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Ferry reservations come to Keystone
With only one boat operating out of Keystone during the busy tourist season, the best way to ensure a spot will be to call in advance.
Ferry officials said Thursday that they hope to have a reservation system in place by late June.
Leonard Smith with the ferry systems operations division said during the Port Townsend/Keystone ferry partnership meeting that the reservation system will help minimize waits and help people plan their trips.
The ferry system is looking at ways of mitigating the impacts of only one vessel serving the route during a time of the year when two boats are needed. Keystone used to be served by the 80-year-old Steel Electric ferries before they were pulled from service in November of 2007 because of safety concerns.
People wishing to make reservations can do so on the day of a trip or up to 30 days in advance. The reservations dont require deposits, but people are encouraged to purchase a ticket when making reservations.
Should weather-related cancellations occur, motorists with reservations will be given priority on the next available sailing, followed by the same-day reservation holders and then the standby customers.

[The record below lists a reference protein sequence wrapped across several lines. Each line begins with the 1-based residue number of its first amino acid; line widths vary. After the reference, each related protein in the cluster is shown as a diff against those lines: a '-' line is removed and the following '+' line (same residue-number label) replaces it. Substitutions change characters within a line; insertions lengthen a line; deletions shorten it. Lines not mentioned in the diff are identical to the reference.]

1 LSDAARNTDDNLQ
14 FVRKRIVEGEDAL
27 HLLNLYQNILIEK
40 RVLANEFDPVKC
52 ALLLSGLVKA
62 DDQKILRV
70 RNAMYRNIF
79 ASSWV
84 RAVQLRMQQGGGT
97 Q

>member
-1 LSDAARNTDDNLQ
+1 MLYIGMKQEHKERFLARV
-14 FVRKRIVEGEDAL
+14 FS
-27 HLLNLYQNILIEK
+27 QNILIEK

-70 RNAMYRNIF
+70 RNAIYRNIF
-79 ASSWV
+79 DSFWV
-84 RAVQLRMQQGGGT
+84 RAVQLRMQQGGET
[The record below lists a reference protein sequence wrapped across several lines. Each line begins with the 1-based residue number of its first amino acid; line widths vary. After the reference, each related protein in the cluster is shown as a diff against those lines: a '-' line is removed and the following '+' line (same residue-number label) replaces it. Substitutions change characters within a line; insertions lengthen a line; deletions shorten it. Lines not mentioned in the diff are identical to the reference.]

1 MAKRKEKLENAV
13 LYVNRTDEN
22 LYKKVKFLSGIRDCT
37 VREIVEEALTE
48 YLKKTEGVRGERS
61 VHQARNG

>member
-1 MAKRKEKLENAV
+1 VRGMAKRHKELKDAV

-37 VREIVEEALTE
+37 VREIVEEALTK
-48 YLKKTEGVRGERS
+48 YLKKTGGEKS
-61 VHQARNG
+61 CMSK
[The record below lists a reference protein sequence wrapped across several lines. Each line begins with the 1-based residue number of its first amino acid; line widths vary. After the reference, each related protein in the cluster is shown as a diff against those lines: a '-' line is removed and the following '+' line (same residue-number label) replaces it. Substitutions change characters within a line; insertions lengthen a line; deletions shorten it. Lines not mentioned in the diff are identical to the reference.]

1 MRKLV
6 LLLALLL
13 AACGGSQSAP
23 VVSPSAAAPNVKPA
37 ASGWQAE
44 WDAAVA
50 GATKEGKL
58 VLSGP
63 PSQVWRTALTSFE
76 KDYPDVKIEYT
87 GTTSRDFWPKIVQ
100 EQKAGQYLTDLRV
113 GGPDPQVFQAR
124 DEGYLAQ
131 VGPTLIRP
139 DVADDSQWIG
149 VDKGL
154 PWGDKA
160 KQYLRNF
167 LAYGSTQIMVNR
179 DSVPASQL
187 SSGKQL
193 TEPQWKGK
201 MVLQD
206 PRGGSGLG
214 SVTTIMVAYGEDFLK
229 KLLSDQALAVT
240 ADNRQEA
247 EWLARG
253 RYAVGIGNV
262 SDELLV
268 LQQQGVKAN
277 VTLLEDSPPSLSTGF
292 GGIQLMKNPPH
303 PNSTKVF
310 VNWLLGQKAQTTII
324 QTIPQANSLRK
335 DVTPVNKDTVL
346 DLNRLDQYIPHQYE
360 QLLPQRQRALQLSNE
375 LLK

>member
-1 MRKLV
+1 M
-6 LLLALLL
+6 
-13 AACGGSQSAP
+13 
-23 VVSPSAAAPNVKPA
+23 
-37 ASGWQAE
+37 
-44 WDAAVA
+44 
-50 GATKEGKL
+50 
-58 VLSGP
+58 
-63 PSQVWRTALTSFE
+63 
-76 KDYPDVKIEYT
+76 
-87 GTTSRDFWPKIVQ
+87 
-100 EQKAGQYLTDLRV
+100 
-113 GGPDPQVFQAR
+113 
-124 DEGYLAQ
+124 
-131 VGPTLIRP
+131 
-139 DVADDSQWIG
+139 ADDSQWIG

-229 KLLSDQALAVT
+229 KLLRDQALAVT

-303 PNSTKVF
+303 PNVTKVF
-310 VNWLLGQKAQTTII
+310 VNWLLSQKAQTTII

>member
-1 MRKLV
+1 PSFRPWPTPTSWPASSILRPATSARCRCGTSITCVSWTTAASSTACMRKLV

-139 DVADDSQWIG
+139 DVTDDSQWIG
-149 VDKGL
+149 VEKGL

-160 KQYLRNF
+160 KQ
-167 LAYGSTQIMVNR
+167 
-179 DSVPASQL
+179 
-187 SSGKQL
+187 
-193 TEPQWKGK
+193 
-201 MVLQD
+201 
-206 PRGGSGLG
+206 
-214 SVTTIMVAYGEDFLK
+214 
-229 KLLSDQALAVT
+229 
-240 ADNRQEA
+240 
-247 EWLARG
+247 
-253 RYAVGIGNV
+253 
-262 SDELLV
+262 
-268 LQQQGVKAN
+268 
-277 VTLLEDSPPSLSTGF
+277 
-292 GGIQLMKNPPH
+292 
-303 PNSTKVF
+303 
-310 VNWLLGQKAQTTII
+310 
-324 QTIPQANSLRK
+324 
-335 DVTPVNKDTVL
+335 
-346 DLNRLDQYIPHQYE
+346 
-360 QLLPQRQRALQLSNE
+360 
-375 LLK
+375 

Its going to be a domino effect, Smith said. But he suggested that standby motorists may want to drive around in those situations.
One person attending the meeting was concerned that the reservation system will cause long backups of cars.
I have a real strong fear that it will back cars into communities, said Coupeville resident Sid Iverson.
Smith said there are several details to work out before the new system goes into effect. He hopes to have it ready by June 22, when the ferry systems summer schedule starts.
In addition to the reservation system, the ferry system is implementing several other changes to help mitigate the loss of a second vessel operating out of Keystone.
The Legislature gave $357,000 to the ferry system to fund additional runs during the tourist season. When those runs will happen remains a question.
There are also plans to bring a concession service to the Keystone ferry terminal to help motorists with the expected long waits they may have to endure.